Presents From Jim
Nineteen sixty-nine. The autumn fair was in Athens.
I was sixteen. You had finished your senior year.
You threw well aimed darts, and loaded my arms
with cheap stuffed toys; soft treasures for my bed.
Arms and objections occupied, I leaned tight
while you held me from behind, whispering
unfamiliar syllables into my warming ear.
I remember your hands, and how I wanted
the force of them firm around my breasts;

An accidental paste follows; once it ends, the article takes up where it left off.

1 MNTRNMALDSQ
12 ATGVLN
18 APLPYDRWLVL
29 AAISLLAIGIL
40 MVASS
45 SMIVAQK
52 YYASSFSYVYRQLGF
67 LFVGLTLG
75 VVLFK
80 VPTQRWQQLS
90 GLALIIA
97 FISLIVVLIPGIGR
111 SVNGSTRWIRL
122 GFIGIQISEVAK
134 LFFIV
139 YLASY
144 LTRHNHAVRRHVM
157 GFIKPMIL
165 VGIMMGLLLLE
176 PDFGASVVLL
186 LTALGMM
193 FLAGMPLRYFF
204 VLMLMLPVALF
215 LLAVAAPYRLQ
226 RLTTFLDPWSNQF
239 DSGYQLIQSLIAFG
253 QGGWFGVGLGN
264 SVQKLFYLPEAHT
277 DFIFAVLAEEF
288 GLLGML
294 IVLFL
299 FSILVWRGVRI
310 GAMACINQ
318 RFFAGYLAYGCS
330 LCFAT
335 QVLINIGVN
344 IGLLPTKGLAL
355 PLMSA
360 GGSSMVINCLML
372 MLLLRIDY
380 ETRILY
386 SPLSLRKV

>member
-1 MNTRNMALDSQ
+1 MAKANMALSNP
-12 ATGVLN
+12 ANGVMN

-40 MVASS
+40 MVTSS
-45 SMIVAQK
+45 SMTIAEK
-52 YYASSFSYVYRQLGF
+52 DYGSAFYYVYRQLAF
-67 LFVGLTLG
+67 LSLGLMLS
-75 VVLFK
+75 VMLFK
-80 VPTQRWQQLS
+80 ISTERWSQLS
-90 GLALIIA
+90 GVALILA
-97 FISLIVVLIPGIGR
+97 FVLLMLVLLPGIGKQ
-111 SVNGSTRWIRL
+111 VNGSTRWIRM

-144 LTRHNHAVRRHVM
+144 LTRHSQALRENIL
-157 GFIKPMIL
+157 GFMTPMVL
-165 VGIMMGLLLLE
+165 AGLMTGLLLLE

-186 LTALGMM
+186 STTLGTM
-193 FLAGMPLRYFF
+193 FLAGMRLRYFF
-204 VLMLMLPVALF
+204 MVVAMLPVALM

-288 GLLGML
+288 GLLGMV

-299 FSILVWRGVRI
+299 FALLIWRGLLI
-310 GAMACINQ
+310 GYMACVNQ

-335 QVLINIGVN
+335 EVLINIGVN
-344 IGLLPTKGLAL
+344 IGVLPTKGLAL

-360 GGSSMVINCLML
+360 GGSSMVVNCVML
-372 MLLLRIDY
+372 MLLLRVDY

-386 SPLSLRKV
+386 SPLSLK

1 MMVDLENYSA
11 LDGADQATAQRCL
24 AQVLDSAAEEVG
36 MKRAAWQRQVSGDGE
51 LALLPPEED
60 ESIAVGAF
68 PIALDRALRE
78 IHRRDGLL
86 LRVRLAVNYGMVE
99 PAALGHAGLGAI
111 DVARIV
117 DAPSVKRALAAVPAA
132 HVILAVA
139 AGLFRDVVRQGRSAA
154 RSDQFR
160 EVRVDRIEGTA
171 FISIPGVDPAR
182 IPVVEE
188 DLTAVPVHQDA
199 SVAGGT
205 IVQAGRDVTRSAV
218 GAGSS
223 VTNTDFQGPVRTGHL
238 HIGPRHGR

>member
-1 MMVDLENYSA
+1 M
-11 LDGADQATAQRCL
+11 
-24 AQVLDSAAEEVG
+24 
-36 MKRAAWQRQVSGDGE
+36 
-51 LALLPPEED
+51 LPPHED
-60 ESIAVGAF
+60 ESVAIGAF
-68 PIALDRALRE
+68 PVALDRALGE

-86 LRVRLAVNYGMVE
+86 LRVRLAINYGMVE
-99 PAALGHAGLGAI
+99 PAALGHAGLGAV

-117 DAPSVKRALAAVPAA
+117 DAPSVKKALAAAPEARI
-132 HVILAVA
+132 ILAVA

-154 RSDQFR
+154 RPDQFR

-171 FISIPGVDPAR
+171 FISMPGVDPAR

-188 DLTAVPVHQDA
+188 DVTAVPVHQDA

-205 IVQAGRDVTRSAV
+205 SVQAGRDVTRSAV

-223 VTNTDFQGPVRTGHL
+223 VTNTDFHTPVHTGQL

fingertips exploring chilled hard nipples.
Old enough to want, too young to recognize
the scent you were leaving on my expectations.
You stood silhouetted against carnival lights;
Ferris wheel colors haloing your dark hair.
I grabbed my instamatic; snapped a hunk of you
as you left for California. And I am still here.
Shirley Alexander's Other Poems
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